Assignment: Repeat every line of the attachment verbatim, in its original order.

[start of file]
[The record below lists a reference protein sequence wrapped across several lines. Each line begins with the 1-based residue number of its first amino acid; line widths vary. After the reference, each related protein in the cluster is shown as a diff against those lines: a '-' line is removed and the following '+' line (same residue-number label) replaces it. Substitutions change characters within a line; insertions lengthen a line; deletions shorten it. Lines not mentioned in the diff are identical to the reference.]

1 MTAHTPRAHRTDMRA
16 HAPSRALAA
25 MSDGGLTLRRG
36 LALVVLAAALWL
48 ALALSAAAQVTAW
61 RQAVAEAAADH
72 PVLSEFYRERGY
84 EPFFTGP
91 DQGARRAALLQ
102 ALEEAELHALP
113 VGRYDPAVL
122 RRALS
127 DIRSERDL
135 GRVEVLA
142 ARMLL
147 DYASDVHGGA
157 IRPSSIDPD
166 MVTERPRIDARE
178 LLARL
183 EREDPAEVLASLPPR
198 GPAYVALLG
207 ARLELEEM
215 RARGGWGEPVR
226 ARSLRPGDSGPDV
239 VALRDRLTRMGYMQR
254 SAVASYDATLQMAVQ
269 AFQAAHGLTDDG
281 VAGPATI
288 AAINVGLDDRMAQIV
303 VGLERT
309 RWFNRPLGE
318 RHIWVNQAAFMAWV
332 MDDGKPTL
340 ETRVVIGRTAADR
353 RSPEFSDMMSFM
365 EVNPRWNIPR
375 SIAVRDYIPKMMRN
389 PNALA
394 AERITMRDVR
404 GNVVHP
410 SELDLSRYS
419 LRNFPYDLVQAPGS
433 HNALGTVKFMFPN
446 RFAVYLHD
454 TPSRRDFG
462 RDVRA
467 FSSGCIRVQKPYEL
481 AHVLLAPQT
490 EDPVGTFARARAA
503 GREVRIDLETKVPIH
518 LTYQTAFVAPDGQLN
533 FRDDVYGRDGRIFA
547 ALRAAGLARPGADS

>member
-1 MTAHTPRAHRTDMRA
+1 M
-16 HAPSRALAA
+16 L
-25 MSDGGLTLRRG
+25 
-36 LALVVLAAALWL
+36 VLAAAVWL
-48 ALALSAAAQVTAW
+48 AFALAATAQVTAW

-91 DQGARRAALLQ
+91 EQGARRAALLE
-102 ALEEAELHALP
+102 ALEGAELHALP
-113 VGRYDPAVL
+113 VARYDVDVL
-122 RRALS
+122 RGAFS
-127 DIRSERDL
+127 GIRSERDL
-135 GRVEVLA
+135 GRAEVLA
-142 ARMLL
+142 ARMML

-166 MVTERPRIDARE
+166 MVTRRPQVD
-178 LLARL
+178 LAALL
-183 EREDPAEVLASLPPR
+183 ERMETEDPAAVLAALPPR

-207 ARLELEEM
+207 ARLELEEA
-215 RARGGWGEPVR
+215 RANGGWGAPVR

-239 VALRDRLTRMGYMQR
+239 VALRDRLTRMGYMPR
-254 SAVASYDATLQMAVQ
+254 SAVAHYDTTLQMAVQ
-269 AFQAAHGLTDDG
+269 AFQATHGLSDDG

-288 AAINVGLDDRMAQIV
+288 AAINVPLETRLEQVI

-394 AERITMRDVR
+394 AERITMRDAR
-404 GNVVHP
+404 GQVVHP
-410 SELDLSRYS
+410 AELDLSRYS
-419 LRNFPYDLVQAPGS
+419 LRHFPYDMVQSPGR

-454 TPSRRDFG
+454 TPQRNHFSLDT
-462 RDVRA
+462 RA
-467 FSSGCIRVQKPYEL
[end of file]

[The record below lists a reference protein sequence wrapped across several lines. Each line begins with the 1-based residue number of its first amino acid; line widths vary. After the reference, each related protein in the cluster is shown as a diff against those lines: a '-' line is removed and the following '+' line (same residue-number label) replaces it. Substitutions change characters within a line; insertions lengthen a line; deletions shorten it. Lines not mentioned in the diff are identical to the reference.]

1 MTAHTPRAHRTDMRA
16 HAPSRALAA
25 MSDGGLTLRRG
36 LALVVLAAALWL
48 ALALSAAAQVTAW
61 RQAVAEAAADH
72 PVLSEFYRERGY
84 EPFFTGP
91 DQGARRAALLQ
102 ALEEAELHALP
113 VGRYDPAVL
122 RRALS
127 DIRSERDL
135 GRVEVLA
142 ARMLL
147 DYASDVHGGA
157 IRPSSIDPD
166 MVTERPRIDARE
178 LLARL
183 EREDPAEVLASLPPR
198 GPAYVALLG
207 ARLELEEM
215 RARGGWGEPVR
226 ARSLRPGDSGPDV
239 VALRDRLTRMGYMQR
254 SAVASYDATLQMAVQ
269 AFQAAHGLTDDG
281 VAGPATI
288 AAINVGLDDRMAQIV
303 VGLERT
309 RWFNRPLGE
318 RHIWVNQAAFMAWV
332 MDDGKPTL
340 ETRVVIGRTAADR
353 RSPEFSDMMSFM
365 EVNPRWNIPR
375 SIAVRDYIPKMMRN
389 PNALA
394 AERITMRDVR
404 GNVVHP
410 SELDLSRYS
419 LRNFPYDLVQAPGS
433 HNALGTVKFMFPN
446 RFAVYLHD
454 TPSRRDFG
462 RDVRA
467 FSSGCIRVQKPYEL
481 AHVLLAPQT
490 EDPVGTFARARAA
503 GREVRIDLETKVPIH
518 LTYQTAFVAPDGQLN
533 FRDDVYGRDGRIFA
547 ALRAAGLARPGADS

>member
-1 MTAHTPRAHRTDMRA
+1 M
-16 HAPSRALAA
+16 L
-25 MSDGGLTLRRG
+25 
-36 LALVVLAAALWL
+36 VLAAAVWL
-48 ALALSAAAQVTAW
+48 AFALAATAQVTAW

-91 DQGARRAALLQ
+91 EQGARRAALLE
-102 ALEEAELHALP
+102 ALEGAELHALP
-113 VGRYDPAVL
+113 VARYDVDVL
-122 RRALS
+122 RGAFS
-127 DIRSERDL
+127 GIRSERDL
-135 GRVEVLA
+135 GRAEVLA
-142 ARMLL
+142 ARMML

-166 MVTERPRIDARE
+166 MVTRRPQVD
-178 LLARL
+178 LAALL
-183 EREDPAEVLASLPPR
+183 ERMETEDPAAVLAALPPR

-207 ARLELEEM
+207 ARLELEEA
-215 RARGGWGEPVR
+215 RANGGWGAPVR

-239 VALRDRLTRMGYMQR
+239 VALRDRLTRMGYMPR
-254 SAVASYDATLQMAVQ
+254 SAVAHYDTTLQMAVQ
-269 AFQAAHGLTDDG
+269 AFQATHGLSDDG

-288 AAINVGLDDRMAQIV
+288 AAINVPLETRLEQVI

-394 AERITMRDVR
+394 AERITMRDAR
-404 GNVVHP
+404 GQVVHP
-410 SELDLSRYS
+410 AELDLSRYS
-419 LRNFPYDLVQAPGS
+419 LRHFPYDMVQSPGR

-454 TPSRRDFG
+454 TPQRNHFSLDT
-462 RDVRA
+462 RA
-467 FSSGCIRVQKPYEL